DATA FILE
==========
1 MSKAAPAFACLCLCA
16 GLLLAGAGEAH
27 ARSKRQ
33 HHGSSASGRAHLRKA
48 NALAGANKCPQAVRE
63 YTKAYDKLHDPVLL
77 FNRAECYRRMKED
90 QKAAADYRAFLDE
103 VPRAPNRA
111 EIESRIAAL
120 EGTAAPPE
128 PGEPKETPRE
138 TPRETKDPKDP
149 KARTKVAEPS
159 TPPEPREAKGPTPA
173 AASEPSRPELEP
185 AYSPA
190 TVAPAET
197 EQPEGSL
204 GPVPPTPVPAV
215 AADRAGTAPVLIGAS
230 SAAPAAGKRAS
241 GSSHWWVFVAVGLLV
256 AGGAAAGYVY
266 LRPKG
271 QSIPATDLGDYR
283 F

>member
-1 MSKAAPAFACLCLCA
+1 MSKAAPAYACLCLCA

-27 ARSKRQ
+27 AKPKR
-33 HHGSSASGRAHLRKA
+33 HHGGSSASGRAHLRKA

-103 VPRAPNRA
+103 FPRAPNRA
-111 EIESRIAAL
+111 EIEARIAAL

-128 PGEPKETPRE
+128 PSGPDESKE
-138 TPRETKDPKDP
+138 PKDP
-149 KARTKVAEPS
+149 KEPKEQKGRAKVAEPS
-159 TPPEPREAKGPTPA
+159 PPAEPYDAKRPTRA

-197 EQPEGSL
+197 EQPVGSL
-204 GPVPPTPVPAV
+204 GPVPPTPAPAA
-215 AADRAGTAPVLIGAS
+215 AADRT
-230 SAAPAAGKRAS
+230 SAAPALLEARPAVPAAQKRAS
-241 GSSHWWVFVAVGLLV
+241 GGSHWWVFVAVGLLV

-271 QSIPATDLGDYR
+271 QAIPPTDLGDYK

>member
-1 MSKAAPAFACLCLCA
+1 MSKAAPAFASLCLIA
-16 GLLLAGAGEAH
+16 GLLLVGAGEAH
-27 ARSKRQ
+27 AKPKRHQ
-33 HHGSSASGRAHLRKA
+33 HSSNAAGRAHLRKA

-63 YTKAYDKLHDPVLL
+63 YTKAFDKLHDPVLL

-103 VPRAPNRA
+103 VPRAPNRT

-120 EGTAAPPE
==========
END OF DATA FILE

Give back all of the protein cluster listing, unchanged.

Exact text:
1 MSKAAPAFACLCLCA
16 GLLLAGAGEAH
27 ARSKRQ
33 HHGSSASGRAHLRKA
48 NALAGANKCPQAVRE
63 YTKAYDKLHDPVLL
77 FNRAECYRRMKED
90 QKAAADYRAFLDE
103 VPRAPNRA
111 EIESRIAAL
120 EGTAAPPE
128 PGEPKETPRE
138 TPRETKDPKDP
149 KARTKVAEPS
159 TPPEPREAKGPTPA
173 AASEPSRPELEP
185 AYSPA
190 TVAPAET
197 EQPEGSL
204 GPVPPTPVPAV
215 AADRAGTAPVLIGAS
230 SAAPAAGKRAS
241 GSSHWWVFVAVGLLV
256 AGGAAAGYVY
266 LRPKG
271 QSIPATDLGDYR
283 F

>member
-1 MSKAAPAFACLCLCA
+1 MSKAAPAYACLCLCA

-27 ARSKRQ
+27 AKPKR
-33 HHGSSASGRAHLRKA
+33 HHGGSSASGRAHLRKA

-103 VPRAPNRA
+103 FPRAPNRA
-111 EIESRIAAL
+111 EIEARIAAL

-128 PGEPKETPRE
+128 PSGPDESKE
-138 TPRETKDPKDP
+138 PKDP
-149 KARTKVAEPS
+149 KEPKEQKGRAKVAEPS
-159 TPPEPREAKGPTPA
+159 PPAEPYDAKRPTRA

-197 EQPEGSL
+197 EQPVGSL
-204 GPVPPTPVPAV
+204 GPVPPTPAPAA
-215 AADRAGTAPVLIGAS
+215 AADRT
-230 SAAPAAGKRAS
+230 SAAPALLEARPAVPAAQKRAS
-241 GSSHWWVFVAVGLLV
+241 GGSHWWVFVAVGLLV

-271 QSIPATDLGDYR
+271 QAIPPTDLGDYK

>member
-1 MSKAAPAFACLCLCA
+1 MSKAAPAFASLCLIA
-16 GLLLAGAGEAH
+16 GLLLVGAGEAH
-27 ARSKRQ
+27 AKPKRHQ
-33 HHGSSASGRAHLRKA
+33 HSSNAAGRAHLRKA

-63 YTKAYDKLHDPVLL
+63 YTKAFDKLHDPVLL

-103 VPRAPNRA
+103 VPRAPNRT

-120 EGTAAPPE